31 Fair Empl.prac.cas. 369,31 Empl. Prac. Dec. P 33,438in Re National Airlines, Inc., Maternity Leave Practices Andflight Attendant Weight Program Litigation, 700 F.2d 695 (11th Cir. 1983)Annotate this Case
Donald B. Myers, Jones, Grey & Bayley, James A. Miller, Seattle, Wash., for Gardner, Knipple and White.
Barry R. Davidson, John M. Barkett, Miami, Fla., for Pan Am.
James Ritchie, Henning, Walsh & Ritchie, San Francisco, Cal., George H. Tucker, Miami, Fla., for Independent Union of Flight Attendants.
Appeal from the United States District Court for the Southern District of Florida.
Before GODBOLD, Chief Judge, HENDERSON and CLARK, Circuit Judges.
The plaintiffs-appellants, National Airlines (National) female flight attendants, appeal the decision of the United States District Court for the Southern District of Florida denying their request for an injunction against Pan American World Airways (Pan American), in a class action brought pursuant to the provisions of Title VII of the Civil Rights Act of 1964, 42 U.S.C. § 2000e et seq. The district court had earlier held that National's maternity leave policy violated Title VII as discriminatory on the basis of sex. The attendants later moved for an injunction to prohibit Pan American, which had acquired National after the initial adjudication of sex bias, from enforcing its identical maternity leave policy. At issue here is whether the district court abused its discretion in denying the appellants' application for an injunction.
In the 1970's, female flight attendants employed by several airlines instituted various actions against their employers challenging their maternity leave policies on the grounds that the rules constituted unlawful sex discrimination. By order of the Judicial Panel on Multidistrict Litigation, the lawsuits brought against National by its female flight attendants were consolidated for trial in the United States District Court for the Southern District of Florida. In Re National Airlines, Inc. Maternity Leave Practices and Flight Attendant Weight Program Litigation, 399 F. Supp. 1405 (J.P.M.D.L.1975). Unfortunately, even though similar pregnancy leave policies of other airlines were under attack in several district courts throughout the country, the lawsuits were not combined in one action.1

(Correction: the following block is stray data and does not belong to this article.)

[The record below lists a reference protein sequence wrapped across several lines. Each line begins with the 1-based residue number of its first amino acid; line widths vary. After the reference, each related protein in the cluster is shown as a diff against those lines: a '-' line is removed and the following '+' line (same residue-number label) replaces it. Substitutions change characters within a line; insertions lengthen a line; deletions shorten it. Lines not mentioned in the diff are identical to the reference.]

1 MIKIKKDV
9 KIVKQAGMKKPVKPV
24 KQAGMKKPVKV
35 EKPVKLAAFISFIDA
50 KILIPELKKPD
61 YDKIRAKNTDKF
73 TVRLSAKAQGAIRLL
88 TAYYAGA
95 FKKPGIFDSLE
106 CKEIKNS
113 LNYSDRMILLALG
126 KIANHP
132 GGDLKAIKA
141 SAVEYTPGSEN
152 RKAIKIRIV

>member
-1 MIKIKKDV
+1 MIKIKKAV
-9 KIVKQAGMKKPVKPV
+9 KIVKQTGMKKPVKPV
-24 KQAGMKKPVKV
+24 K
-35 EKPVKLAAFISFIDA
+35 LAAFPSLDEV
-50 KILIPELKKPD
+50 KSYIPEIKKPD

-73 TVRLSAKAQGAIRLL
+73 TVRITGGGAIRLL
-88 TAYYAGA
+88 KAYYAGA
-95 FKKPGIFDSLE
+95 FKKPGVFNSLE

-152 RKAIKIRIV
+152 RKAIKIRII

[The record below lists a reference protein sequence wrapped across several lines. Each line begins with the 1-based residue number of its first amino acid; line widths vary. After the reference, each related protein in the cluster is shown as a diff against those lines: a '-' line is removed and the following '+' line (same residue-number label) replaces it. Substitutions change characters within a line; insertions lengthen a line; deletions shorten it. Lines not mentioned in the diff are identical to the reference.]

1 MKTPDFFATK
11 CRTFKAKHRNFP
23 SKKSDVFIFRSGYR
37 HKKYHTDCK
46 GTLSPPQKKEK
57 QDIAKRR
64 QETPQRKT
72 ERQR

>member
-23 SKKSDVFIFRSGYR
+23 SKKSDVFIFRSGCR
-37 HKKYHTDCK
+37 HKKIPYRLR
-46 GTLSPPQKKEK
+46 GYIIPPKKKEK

The policy under challenge in this appeal requires a female flight attendant to notify the airline immediately upon discovering that she is pregnant. At that time, the attendant is placed on mandatory unpaid maternity leave and is not permitted to return to work until after the termination of the pregnancy. An attendant who fails to furnish such notification is subject to dismissal by the company.2
During the bench trial on the merits of the case, experts testified about the effects of pregnancy on the abilities of flight attendants to perform their responsibilities. National asserted that the policy was necessary because pregnancy could prevent flight attendants from adequately insuring the safety of the passengers. The district court held that the policy constituted a prima facie violation of Title VII's prohibition of sex discrimination. Examining National's reasons for the policy, the court concluded that National's interest in the safety of its passengers justified the mandatory leave as a bona fide occupational qualification after the twentieth week of pregnancy. The court found, however, that the attendants should be allowed to fly during the first trimester because that stage of pregnancy would not interfere with the flight attendants' performance of their safety duties and that they could continue to work during the thirteen-twenty week period of pregnancy, so long as they were certified capable by a National Airlines physician. In re National Airlines, Inc. Maternity Leave Practices and Flight Attendant Weight Program Litigation, 434 F. Supp. 249 (S.D. Fla. 1977).
Approximately three months after the announcement of the Southern District of Florida decision, the United States District Court for the Northern District of California determined that Pan American's identical maternity leave practice did not violate Title VII. That court was persuaded that Pan American's duty to provide for the safety of its passengers justified the policy because pregnancy could obstruct the safety functions of its attendants. Harriss v. Pan American World Airways, 437 F. Supp. 413 (N.D. Cal. 1977), aff'd in relevant part 649 F.2d 670 (9th Cir. 1980).